60% of unemployed has/have gone on holiday


New Member
60% of the unemployed has/have gone on holiday <-----Edited to add topic to post.----->

Which one is correct? Unemployed is a collective, isn't it? Does it count like a singular noun, so HAS is correct?
Can I think also that HAS is correct because it keeps a sense of individuality? I mean, they don't have a holiday as a group made of all these people, but everyone goes on their own, don't they?
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  • anthox

    Senior Member
    English - Northeast US
    In the US, we usually speak of the unemployed, or unemployed people. To me, it doesn't sound correct to say "60% of unemployed." So, I would always use the plural verb form (have).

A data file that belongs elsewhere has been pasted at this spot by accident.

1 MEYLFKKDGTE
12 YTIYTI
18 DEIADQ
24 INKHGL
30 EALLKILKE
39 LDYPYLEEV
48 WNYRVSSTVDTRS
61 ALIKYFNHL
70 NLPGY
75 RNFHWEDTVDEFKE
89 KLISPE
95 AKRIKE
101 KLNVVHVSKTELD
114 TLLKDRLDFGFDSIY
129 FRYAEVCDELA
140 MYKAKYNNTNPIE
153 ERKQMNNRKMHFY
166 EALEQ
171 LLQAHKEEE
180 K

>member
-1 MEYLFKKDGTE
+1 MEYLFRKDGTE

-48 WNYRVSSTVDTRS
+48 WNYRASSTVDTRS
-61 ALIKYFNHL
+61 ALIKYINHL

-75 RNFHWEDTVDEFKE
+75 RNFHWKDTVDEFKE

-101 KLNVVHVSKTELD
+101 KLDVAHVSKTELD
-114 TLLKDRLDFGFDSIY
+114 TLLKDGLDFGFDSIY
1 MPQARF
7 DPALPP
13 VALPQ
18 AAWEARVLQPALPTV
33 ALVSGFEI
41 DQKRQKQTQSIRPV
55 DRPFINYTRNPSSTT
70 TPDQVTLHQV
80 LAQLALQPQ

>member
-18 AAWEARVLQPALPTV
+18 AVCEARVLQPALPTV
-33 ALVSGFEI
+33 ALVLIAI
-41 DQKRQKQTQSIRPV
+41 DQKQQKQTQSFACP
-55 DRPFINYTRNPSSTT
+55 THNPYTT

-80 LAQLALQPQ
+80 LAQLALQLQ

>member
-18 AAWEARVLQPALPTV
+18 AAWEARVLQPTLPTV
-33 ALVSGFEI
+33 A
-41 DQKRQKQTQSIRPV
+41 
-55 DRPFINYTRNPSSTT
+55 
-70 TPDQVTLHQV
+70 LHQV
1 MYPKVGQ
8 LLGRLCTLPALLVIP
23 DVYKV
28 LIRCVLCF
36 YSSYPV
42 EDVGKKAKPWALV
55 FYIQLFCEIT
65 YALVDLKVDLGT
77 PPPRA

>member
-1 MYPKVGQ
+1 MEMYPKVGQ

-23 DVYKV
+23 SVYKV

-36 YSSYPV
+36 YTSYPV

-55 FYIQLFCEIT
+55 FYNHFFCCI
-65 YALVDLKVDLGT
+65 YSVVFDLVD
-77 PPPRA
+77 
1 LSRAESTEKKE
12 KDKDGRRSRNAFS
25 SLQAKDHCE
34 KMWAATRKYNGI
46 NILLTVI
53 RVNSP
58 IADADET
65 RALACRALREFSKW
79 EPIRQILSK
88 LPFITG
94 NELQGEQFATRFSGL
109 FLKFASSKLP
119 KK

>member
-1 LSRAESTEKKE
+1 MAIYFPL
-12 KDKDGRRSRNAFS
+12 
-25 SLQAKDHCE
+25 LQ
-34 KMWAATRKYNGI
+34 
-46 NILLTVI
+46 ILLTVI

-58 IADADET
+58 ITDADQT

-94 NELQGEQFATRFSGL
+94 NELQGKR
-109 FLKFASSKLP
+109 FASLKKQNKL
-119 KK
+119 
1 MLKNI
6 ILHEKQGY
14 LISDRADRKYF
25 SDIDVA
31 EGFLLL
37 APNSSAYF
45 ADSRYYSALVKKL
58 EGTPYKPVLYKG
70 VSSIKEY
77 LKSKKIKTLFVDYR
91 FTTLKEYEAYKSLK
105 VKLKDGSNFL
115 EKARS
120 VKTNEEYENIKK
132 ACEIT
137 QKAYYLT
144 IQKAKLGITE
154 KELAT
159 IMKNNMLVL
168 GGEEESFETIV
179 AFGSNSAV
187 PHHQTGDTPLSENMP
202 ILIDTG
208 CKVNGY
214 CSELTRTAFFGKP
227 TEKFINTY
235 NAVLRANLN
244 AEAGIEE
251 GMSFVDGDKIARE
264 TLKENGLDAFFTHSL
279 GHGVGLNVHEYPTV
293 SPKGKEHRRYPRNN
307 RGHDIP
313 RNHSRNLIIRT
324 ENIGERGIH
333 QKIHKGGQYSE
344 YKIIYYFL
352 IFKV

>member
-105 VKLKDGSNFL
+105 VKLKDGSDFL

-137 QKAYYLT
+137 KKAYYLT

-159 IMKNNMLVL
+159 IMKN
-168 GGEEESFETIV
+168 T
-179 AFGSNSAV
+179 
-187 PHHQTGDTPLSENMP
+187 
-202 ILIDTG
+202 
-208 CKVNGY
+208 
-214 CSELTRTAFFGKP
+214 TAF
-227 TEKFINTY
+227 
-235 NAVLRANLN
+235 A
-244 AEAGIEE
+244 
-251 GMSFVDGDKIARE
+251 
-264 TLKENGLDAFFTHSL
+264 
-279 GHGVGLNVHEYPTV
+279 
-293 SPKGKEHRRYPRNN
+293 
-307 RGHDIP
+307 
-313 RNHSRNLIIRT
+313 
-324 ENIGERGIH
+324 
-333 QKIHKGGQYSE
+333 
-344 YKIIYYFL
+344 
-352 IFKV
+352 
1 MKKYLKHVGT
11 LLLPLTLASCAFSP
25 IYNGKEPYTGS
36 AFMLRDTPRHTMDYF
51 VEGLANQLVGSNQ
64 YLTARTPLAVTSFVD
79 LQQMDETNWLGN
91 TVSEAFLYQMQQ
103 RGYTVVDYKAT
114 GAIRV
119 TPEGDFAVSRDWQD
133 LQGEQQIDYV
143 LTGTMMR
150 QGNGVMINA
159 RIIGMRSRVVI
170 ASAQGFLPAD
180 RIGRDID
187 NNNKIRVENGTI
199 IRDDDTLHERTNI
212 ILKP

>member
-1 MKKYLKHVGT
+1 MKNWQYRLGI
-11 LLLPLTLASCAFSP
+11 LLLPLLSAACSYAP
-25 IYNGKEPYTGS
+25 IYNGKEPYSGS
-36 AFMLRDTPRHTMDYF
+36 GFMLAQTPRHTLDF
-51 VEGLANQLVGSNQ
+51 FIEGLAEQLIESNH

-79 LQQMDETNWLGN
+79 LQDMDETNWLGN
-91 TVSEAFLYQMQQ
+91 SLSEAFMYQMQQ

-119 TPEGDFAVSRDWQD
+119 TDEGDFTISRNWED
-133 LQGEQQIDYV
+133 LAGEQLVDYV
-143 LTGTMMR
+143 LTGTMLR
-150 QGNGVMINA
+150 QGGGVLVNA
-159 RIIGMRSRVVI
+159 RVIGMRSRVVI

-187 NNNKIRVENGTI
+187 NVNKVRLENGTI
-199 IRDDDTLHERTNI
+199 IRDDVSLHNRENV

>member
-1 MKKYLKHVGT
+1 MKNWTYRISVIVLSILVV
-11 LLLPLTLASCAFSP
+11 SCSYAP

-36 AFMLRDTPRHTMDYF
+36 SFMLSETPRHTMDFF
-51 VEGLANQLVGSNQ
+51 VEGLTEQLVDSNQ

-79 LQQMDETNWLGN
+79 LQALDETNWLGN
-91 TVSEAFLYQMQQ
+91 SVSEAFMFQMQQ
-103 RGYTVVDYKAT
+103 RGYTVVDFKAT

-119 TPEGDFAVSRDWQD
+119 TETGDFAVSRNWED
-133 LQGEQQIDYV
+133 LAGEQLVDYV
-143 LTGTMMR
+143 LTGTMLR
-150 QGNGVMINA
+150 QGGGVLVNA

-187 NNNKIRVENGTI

New Member
    Yes I omitted the article but yes, it was "the unemployed". So, would you refer to them as a group with a plural verb?


    English - England
    Yes, as you say, it is a collective noun: 60% of the unemployed have gone on holiday / Half/All/None of the unemployed have gone on holiday.


    Member Emeritus
    English - US
    Welcome to the forum. :)

    I'd also use "have", and by the way, we don't start a sentence with a figure, so I'd write: Sixty percent of the unemployed have . . .
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